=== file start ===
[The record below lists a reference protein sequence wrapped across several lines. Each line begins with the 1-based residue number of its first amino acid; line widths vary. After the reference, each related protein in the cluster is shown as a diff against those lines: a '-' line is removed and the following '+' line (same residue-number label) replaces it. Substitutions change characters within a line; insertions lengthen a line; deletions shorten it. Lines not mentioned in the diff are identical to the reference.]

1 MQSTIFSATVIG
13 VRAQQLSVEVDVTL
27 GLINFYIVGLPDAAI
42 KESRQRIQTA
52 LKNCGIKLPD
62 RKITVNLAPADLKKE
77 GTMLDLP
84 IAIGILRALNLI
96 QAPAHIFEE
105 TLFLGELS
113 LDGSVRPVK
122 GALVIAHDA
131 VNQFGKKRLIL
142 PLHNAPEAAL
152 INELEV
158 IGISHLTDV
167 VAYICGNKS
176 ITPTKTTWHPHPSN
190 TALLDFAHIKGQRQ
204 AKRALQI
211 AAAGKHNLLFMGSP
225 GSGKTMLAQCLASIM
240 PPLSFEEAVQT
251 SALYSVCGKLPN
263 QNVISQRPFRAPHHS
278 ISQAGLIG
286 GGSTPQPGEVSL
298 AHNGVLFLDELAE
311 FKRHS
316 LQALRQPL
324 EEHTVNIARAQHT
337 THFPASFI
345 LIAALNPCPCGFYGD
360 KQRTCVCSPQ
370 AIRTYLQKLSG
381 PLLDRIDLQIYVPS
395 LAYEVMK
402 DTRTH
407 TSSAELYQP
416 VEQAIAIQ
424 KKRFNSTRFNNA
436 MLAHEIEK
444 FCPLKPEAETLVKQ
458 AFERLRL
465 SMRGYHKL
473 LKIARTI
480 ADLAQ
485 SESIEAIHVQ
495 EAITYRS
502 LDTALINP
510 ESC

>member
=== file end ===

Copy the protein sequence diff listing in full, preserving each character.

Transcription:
[The record below lists a reference protein sequence wrapped across several lines. Each line begins with the 1-based residue number of its first amino acid; line widths vary. After the reference, each related protein in the cluster is shown as a diff against those lines: a '-' line is removed and the following '+' line (same residue-number label) replaces it. Substitutions change characters within a line; insertions lengthen a line; deletions shorten it. Lines not mentioned in the diff are identical to the reference.]

1 MQSTIFSATVIG
13 VRAQQLSVEVDVTL
27 GLINFYIVGLPDAAI
42 KESRQRIQTA
52 LKNCGIKLPD
62 RKITVNLAPADLKKE
77 GTMLDLP
84 IAIGILRALNLI
96 QAPAHIFEE
105 TLFLGELS
113 LDGSVRPVK
122 GALVIAHDA
131 VNQFGKKRLIL
142 PLHNAPEAAL
152 INELEV
158 IGISHLTDV
167 VAYICGNKS
176 ITPTKTTWHPHPSN
190 TALLDFAHIKGQRQ
204 AKRALQI
211 AAAGKHNLLFMGSP
225 GSGKTMLAQCLASIM
240 PPLSFEEAVQT
251 SALYSVCGKLPN
263 QNVISQRPFRAPHHS
278 ISQAGLIG
286 GGSTPQPGEVSL
298 AHNGVLFLDELAE
311 FKRHS
316 LQALRQPL
324 EEHTVNIARAQHT
337 THFPASFI
345 LIAALNPCPCGFYGD
360 KQRTCVCSPQ
370 AIRTYLQKLSG
381 PLLDRIDLQIYVPS
395 LAYEVMK
402 DTRTH
407 TSSAELYQP
416 VEQAIAIQ
424 KKRFNSTRFNNA
436 MLAHEIEK
444 FCPLKPEAETLVKQ
458 AFERLRL
465 SMRGYHKL
473 LKIARTI
480 ADLAQ
485 SESIEAIHVQ
495 EAITYRS
502 LDTALINP
510 ESC

>member